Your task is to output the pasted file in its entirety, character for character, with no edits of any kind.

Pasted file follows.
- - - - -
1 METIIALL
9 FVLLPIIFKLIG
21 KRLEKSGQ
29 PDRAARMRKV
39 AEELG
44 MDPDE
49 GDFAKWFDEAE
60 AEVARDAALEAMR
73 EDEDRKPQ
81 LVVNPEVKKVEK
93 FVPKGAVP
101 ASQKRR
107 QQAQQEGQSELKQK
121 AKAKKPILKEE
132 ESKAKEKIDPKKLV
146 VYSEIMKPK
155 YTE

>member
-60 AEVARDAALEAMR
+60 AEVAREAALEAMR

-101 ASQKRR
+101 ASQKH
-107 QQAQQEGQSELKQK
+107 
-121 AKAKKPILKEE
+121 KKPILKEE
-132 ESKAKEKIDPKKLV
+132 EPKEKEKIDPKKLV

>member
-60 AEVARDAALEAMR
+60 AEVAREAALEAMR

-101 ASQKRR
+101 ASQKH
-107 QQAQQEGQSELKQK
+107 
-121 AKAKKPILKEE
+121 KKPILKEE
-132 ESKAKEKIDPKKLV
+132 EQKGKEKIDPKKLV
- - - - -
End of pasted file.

1 METIIALL
9 FVLLPIIFKLIG
21 KRLEKSGQ
29 PDRAARMRKV
39 AEELG
44 MDPDE
49 GDFAKWFDEAE
60 AEVARDAALEAMR
73 EDEDRKPQ
81 LVVNPEVKKVEK
93 FVPKGAVP
101 ASQKRR
107 QQAQQEGQSELKQK
121 AKAKKPILKEE
132 ESKAKEKIDPKKLV
146 VYSEIMKPK
155 YTE

>member
-60 AEVARDAALEAMR
+60 AEVAREAALEAMR

-101 ASQKRR
+101 ASQKH
-107 QQAQQEGQSELKQK
+107 
-121 AKAKKPILKEE
+121 KKPILKEE
-132 ESKAKEKIDPKKLV
+132 EPKEKEKIDPKKLV

>member
-60 AEVARDAALEAMR
+60 AEVAREAALEAMR

-101 ASQKRR
+101 ASQKH
-107 QQAQQEGQSELKQK
+107 
-121 AKAKKPILKEE
+121 KKPILKEE
-132 ESKAKEKIDPKKLV
+132 EQKGKEKIDPKKLV